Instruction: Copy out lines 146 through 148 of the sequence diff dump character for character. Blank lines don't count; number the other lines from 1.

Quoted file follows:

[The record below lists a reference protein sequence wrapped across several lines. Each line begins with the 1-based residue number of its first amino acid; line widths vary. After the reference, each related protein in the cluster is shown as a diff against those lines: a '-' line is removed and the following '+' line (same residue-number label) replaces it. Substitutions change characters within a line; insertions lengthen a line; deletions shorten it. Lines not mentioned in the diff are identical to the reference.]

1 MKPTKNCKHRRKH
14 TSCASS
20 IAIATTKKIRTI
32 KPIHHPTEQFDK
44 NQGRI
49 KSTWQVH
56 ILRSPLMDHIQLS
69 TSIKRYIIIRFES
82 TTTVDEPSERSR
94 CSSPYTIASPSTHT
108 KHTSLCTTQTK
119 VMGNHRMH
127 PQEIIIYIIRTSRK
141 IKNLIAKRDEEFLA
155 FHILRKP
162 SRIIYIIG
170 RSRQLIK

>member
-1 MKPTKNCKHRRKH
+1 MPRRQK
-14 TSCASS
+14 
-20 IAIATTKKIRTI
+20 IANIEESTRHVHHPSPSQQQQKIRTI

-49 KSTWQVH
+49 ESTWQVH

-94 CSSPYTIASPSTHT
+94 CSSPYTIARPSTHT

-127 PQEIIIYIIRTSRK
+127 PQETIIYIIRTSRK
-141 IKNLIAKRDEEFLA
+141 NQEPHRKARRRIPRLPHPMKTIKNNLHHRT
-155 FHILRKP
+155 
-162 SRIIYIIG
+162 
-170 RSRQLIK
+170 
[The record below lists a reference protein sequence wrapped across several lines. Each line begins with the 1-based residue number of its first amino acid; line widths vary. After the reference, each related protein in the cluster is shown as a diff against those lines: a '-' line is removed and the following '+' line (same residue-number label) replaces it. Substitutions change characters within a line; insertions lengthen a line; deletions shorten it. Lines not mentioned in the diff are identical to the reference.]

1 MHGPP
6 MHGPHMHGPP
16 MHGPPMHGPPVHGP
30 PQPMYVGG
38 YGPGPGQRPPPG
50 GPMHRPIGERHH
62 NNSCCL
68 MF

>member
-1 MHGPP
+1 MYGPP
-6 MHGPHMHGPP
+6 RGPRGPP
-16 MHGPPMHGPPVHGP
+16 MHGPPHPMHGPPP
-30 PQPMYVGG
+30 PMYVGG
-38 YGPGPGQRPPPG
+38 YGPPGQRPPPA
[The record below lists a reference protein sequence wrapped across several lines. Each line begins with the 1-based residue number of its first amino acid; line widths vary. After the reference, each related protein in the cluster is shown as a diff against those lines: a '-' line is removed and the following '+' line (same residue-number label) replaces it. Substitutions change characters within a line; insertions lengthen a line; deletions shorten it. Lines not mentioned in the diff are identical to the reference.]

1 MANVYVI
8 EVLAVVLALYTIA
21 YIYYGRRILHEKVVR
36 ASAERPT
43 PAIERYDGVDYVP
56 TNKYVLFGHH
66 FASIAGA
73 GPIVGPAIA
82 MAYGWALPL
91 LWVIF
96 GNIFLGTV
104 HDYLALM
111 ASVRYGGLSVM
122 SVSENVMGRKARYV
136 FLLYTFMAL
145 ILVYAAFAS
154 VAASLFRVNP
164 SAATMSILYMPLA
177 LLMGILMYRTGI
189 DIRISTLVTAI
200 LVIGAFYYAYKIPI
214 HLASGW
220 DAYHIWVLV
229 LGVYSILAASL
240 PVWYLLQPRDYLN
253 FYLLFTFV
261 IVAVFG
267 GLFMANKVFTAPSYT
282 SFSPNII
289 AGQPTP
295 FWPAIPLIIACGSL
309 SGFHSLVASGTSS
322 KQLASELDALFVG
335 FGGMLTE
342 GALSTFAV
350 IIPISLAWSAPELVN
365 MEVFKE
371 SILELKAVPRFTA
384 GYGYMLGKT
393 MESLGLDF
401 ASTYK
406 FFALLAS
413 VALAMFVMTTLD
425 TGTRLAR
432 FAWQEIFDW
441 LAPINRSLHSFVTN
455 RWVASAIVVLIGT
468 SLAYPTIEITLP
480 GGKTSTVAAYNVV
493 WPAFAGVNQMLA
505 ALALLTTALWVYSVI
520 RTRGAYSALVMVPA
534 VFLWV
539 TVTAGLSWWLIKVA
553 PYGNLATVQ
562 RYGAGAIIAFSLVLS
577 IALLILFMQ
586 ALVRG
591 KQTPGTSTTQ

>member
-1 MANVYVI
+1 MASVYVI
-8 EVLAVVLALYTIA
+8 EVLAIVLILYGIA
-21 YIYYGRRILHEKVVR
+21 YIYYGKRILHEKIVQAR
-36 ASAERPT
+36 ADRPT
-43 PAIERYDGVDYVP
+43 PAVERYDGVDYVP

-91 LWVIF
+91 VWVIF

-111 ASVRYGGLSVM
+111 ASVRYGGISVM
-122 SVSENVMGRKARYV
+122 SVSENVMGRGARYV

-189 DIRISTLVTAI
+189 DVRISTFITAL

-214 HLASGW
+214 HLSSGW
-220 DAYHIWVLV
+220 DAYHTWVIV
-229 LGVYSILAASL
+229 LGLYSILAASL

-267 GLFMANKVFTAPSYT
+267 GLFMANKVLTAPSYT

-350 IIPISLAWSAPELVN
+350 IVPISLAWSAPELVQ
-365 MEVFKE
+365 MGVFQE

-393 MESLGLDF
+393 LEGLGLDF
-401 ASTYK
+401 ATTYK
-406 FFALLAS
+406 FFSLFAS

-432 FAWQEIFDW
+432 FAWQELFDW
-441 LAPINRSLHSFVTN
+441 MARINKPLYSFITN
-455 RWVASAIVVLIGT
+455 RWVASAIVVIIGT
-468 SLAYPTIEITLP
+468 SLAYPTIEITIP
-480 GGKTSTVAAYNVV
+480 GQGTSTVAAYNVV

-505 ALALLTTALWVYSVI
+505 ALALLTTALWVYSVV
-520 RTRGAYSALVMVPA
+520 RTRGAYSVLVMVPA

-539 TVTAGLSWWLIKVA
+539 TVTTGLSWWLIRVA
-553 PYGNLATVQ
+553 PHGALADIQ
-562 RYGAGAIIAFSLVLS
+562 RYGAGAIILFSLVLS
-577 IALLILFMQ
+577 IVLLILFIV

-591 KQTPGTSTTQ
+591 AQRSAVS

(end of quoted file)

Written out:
+267 GLFMANKVLTAPSYT

-350 IIPISLAWSAPELVN
+350 IVPISLAWSAPELVQ